Then, when we're adults, we wish we were kids again. We can really understand why Peter Pan never wanted to grow up! We all wanted to be able to do what we wanted, when we wanted to do it, go to bed when we wanted and eat junk food all the time. We didn't realise we had to worry about money, work, and other boring adult responsibilities. This sums it all up:
Yet, when adults start acting like big kids, they quite often get people looking down their nose at them and hurrying to get away, even though deep down, I reckon said people wish they could be a big kid themselves! Acting like a child, eating kids food or doing anything that not adult-like is often met with scorn and derision. But why?
Most children have a certain amount of innocence and rarely care what people think about them. They have few, if any, responsibilities and the biggest thing they usually have to worry about is getting up for school in the morning. This sort of lifestyle is best kind to have, so why is it so shameful for adults to act like children?
Last year, I stayed at my sister's house for a few weeks and whilst there, I decided to be a big kid and buy a tub of Nesquik powder. It's basically powder you add to milk to make a milkshake, and it's supposed to be a great way to get kids to drink milk. I also happen to love the taste and so, decided to buy some. However, as I'm technically an adult (by age, not in any other way), I had to do the boring check of the price and see which size tub would be the best to get. As I was deciding, a woman, who I'd guess to have been in her mid-thirties, started looking at the same stuff. I had two tubs in my hand at the time, trying to work out which was the better value, and the woman picked up a similar tub and started talking to me.
"My eight-year-old loves this stuff. It's the only way I can get him to drink milk! How old is yours?"
Inwardly, I started wishing the floor would swallow me up. I started muttering something about how she's six and I need to go and pick her up and I need to go now, and I think I was still mumbling when I'd half-sprinted to the till to get out of that store as quickly as possible. (By the way, the reason I said "she's six" is because the first thing that came to mind after the question, was the daughter I believed I had when delusional, and that's the age she would have been.)
Looking back now, I wish I'd said to that woman that the powder was for me. Why should I be ashamed of liking a drink that's marketed at kids? After all, given the right circumstances, all adults will start acting like a child. Take a traffic jam for example. Say you're on the motorway and only one lane is open. Most people moved into the correct lane with plenty of time, but then get stuck crawling through the one open lane.
Now, cue the idiots. These are the ones who stay in the closed lane until the last possible moment. They scream up the inside or outside of everyone, completely ignoring the queue, and when their lane does close, on goes the indicator. It's happened to everyone, unless you're one of those idiots, and I can guarantee that everyone who has watched that happen from a distance, will start urging the cars in front to bunch up. And quite often, the cars who could let the idiot in, do bunch up.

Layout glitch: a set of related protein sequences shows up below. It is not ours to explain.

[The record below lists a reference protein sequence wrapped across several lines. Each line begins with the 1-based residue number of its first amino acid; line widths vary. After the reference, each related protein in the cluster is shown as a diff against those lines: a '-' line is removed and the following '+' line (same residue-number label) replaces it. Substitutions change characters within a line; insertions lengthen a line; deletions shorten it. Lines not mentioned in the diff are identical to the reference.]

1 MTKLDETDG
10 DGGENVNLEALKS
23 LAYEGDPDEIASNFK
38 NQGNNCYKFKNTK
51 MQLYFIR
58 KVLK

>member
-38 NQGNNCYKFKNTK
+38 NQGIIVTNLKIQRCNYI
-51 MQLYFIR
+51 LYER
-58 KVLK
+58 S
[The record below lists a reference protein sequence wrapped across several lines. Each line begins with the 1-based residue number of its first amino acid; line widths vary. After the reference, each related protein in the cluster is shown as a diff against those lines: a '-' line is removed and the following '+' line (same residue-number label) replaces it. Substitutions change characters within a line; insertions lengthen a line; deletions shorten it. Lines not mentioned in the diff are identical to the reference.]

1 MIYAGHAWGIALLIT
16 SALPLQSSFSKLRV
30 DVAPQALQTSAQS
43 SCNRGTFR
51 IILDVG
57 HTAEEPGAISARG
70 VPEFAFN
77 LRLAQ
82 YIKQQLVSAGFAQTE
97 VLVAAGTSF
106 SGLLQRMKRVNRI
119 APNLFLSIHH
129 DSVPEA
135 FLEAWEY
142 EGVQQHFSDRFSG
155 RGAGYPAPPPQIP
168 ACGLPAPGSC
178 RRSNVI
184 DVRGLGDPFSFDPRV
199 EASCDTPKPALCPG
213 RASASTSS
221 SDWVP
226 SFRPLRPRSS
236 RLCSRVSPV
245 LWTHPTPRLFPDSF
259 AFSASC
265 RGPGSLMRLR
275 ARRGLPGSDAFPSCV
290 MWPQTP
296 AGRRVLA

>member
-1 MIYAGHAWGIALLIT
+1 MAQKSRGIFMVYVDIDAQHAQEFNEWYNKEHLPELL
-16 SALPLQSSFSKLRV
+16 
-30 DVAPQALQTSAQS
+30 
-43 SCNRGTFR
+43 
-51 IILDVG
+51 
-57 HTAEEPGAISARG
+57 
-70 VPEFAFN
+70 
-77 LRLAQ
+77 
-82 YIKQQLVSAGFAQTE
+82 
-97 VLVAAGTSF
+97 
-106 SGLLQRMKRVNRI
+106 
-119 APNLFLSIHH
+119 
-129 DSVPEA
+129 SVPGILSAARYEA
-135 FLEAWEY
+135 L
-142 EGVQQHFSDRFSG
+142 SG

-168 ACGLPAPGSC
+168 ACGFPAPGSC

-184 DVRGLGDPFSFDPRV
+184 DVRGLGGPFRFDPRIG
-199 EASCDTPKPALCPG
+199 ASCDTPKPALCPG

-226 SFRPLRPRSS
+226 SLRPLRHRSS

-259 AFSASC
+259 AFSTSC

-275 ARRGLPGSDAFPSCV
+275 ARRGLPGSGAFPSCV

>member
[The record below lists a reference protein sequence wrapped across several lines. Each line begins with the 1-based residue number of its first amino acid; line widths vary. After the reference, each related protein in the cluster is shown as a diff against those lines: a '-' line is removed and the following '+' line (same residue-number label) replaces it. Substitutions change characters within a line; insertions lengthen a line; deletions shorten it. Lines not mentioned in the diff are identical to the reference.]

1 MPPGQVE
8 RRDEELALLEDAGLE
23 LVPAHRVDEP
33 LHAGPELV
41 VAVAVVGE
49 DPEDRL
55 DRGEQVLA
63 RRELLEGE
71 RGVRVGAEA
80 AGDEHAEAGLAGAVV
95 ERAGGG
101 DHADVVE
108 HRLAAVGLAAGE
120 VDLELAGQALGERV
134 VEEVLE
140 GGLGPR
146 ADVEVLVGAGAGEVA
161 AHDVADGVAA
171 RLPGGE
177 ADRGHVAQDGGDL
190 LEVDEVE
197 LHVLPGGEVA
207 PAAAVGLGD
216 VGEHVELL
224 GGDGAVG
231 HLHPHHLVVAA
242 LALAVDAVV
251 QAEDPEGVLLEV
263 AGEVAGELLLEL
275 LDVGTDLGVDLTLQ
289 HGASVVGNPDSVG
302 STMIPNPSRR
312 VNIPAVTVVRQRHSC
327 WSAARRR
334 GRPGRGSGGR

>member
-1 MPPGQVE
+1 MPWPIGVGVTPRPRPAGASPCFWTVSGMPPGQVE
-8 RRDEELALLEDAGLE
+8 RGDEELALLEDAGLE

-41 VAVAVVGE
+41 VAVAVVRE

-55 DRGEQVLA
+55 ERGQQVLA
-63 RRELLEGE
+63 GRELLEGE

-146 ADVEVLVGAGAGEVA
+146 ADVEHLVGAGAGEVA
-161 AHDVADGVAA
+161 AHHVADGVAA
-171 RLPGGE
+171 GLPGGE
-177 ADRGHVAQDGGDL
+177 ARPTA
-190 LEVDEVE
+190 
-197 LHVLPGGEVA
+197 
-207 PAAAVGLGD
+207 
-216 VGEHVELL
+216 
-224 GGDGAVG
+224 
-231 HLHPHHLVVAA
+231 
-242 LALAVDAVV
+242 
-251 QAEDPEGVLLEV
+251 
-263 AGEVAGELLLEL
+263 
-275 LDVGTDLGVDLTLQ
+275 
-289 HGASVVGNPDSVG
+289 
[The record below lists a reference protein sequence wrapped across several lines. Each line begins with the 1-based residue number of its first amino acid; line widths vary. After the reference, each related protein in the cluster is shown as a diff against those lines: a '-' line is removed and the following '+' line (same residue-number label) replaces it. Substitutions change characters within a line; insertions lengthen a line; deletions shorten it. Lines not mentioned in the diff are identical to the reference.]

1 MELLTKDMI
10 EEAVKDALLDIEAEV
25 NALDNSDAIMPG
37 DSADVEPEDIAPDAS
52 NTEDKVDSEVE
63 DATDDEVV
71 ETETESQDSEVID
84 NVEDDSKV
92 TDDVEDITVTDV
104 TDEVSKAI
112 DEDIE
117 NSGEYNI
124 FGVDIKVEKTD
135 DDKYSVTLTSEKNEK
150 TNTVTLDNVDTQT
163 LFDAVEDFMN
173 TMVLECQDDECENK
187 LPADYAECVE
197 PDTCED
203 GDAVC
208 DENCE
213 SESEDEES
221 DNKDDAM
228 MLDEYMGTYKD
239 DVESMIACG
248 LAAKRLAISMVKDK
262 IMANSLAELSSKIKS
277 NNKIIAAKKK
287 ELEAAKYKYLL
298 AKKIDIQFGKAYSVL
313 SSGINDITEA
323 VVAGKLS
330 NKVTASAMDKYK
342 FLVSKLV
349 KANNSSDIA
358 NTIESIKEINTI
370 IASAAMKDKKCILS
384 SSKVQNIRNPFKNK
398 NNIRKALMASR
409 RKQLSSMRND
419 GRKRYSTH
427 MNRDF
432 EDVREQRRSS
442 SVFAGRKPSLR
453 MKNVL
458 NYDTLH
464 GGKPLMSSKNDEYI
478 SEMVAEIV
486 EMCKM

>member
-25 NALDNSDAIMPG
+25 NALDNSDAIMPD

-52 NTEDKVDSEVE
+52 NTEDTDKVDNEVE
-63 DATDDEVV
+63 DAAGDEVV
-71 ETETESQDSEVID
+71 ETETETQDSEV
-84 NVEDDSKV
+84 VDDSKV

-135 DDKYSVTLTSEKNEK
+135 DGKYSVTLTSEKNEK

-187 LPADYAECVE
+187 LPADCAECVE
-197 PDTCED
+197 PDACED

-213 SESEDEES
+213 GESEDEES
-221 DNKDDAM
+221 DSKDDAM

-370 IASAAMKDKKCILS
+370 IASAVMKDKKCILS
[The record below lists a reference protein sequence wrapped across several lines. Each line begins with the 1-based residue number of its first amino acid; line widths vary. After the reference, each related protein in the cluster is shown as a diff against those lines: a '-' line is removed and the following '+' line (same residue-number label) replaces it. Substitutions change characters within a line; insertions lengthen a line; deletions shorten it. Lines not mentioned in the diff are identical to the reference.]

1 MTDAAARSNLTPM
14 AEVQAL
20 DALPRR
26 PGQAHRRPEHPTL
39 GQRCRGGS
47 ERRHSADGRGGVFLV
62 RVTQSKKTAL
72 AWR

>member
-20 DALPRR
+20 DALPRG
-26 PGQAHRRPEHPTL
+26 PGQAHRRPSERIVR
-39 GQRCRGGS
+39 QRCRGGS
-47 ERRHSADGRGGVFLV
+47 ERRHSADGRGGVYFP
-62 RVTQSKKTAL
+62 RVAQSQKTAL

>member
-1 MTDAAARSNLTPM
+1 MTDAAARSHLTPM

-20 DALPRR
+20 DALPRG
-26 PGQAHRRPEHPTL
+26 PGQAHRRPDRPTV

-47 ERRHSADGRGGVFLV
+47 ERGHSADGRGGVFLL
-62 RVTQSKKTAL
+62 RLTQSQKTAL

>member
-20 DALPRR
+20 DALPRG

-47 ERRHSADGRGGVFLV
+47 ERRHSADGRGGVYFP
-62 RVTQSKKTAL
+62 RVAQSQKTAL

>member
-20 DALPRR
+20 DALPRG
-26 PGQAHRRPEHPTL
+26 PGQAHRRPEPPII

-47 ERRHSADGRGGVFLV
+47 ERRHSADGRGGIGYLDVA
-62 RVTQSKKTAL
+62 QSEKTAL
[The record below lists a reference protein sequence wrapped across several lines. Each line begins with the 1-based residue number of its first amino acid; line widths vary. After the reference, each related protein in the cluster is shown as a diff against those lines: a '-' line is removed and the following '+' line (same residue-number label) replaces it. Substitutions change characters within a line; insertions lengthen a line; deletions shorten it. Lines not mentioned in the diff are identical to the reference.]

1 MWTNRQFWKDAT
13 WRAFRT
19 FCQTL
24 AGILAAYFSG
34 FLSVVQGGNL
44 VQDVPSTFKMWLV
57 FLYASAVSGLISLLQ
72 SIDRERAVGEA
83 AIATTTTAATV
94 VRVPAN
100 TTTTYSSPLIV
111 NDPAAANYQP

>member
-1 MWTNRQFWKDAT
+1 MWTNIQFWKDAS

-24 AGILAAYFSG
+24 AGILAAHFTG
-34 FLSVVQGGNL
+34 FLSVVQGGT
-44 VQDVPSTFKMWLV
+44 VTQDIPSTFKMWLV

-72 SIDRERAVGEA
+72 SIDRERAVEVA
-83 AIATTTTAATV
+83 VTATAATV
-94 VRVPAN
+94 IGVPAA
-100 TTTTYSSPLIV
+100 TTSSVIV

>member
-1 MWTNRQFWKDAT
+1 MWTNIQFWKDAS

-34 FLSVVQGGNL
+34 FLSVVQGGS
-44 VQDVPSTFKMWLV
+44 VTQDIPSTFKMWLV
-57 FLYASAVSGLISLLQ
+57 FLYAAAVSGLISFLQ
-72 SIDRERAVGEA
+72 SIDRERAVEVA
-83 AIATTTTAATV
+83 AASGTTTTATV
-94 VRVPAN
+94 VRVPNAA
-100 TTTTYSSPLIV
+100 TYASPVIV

Surely, this is a bit childish? Don't get me wrong, there's no greater satisfaction than seeing one such idiot getting well and truly stuck and unable to even bully their way in, but deep down, you know it's childish to do this. And what about the so-called 'plebgate'? Regardless of what really happened (controversy aside), a politician allegedly called a police officer a 'pleb' (an offensive term suggesting that someone is of a low social class), and the public went wild. On Twitter, whilst I found it amusing to see how many people had changed their name to Joe Pleb Bloggs or Jane Pleb Bloggs, the whole thing felt a bit like school.
In most schools there was always 'that kid' who would tell you naughty words. Often it would be a swear word in a foreign language, and for a while, it would be the most commonly used word around the school. Whilst the teachers would all know what 'that word' really meant, most would roll their eyes and wait for this new word trend to die down. Which it always, eventually, did. But when 'plebgate' broke, it was like we'd all been taught a new 'naughty word' and we all had to use it. All who protested the politician's use of the word, started using it to describe themselves. I've used it as a joke offensive word too, purely because of 'plebgate'.
So why is it acceptable to be childish at times, and sometimes even encouraged, but other times it isn't? Why, when we know how much we desperately wish we could go back to being a kid, do we look down on those who are being childish? Personally, I think the world would be a much better place if playgrounds were built at adult size (not just theme parks like Alton Towers), and those at work 'went out to play' at lunch time. There's stress and obesity reduced in one fell swoop. But no. This probably won't happen, unless you work at Google. Employers and employees have to give the impression of being respectable, professional adults, even if most of the workforce goes off sick with stress twice a year. Being childish, no matter how refreshing, is not permitted.
I think everyone should set themselves a task of doing a minimum of one childish thing a day. It's easy enough for me to act like a child (my family knows this all too well!) but only in the safety of my house. If anyone glares at you for being childish, do a second childish thing by sticking your tongue out at them. If we all stopped caring about what people thought of us, life would be so much easier. I still care too much about what other people think, but I'm not as bad as I used to be.
Maybe tomorrow I'll go out and buy more Nesquik powder. If anyone criticises me, I'll just tell them they're a smelly poopy-head.